Lynne Kiesling I’ll be interested to see how the political, economic, and environmental consequences of this weekend’s new carbon approach in the UK unfolds; according to the Guardian (and the too-much BBC that I listen to): Cabinet ministers have agreed a far-reaching, legally binding “green deal” that will commit the UK to two decades of … More The UK’s commitment to carbon reductions?
Lynne Kiesling Over the past few days Josh Blonz at Common Tragedies had a couple of posts (here and here) about the permit allocation issues in the Waxman-Markey bill, and yesterday Tim Haab picked up the conversation thread. They are both focusing on the welfare and efficiency implications of the proposal to allocate permits to … More Another Waxman-Markey blemish: reinforcing the obsolete utility business model
Lynne Kiesling While we’re on a carbon note … [sarcasm] yeah, I’m shocked, really, totally shocked that, as Virginia Postrel notes, the 946-page Waxman-Markey House energy bill proposal is really a piece of command-and-control legislation.[/sarcasm] The WaPost notes that the “cap-and-trade” bill sponsored by Henry Waxman and Edward Markey is, in fact, loaded with all … More Waxman-Markey is really a command-and-control energy bill? No, say it ain’t so!
Lynne Kiesling The New York Times has an interesting article on how the growth of carbon markets enables us to quantify the environmental value of forests. The researchers found that paying to conserve the forest was more valuable than plantations as long as poorer nations could earn $10 to $33 for each metric ton of … More The economic and environmental value of forests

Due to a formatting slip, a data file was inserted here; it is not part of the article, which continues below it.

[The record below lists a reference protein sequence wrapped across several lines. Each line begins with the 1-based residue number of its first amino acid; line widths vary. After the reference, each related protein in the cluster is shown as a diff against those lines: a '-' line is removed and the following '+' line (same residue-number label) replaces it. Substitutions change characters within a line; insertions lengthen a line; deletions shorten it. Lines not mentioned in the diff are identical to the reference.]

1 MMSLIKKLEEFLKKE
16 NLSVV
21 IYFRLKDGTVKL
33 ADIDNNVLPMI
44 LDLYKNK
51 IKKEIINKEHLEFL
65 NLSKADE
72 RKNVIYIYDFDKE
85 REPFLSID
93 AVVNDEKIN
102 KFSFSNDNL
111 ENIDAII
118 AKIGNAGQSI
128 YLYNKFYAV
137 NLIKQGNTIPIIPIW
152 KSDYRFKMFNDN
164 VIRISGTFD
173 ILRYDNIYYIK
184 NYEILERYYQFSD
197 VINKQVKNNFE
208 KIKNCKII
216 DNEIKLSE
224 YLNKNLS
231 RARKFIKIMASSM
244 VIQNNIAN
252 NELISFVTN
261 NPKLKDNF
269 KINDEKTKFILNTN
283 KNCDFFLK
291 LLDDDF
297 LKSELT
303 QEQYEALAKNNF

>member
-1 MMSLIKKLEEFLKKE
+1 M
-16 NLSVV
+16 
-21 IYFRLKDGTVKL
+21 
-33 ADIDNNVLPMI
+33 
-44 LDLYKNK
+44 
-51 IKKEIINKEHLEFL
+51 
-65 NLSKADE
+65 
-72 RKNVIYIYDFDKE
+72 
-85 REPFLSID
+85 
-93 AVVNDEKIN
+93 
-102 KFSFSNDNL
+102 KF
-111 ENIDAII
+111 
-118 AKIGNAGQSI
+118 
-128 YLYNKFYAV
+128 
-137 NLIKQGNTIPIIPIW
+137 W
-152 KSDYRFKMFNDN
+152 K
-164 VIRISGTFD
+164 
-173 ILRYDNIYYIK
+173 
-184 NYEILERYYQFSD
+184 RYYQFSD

Lynne Kiesling In today’s Wall Street Journal, Bjorn Lomborg has one of the clearest articulations of the bootleggers and Baptists dynamic in carbon policy, and nails one of the fundamental reasons why the Waxman-Markey bill is bad policy: Naturally, many CEOs are genuinely concerned about global warming. But many of the most vocal stand to … More Bootleggers and Baptists and carbon policy
Lynne Kiesling Friday’s Wall Street Journal editorial on cap and trade and the Waxman-Markey bill has prompted me to come out of the closet and say something publicly that I’ve been thinking for a couple of months: although I think that the most effective and economically efficient carbon policy is one that directly reflects the … More Can Congress be trusted to design effective carbon policy? I doubt it
Lynne Kiesling UPDATE: Thanks to the commenter who alerted me that I mis-labeled my graph, and that equilibrium B should be at the intersection of S’ and D’. I may not get to update the graph Monday, my apologies. There’s been an interesting discussion going on this week building off of a Sean Casten post … More Will pricing carbon raise electricity prices?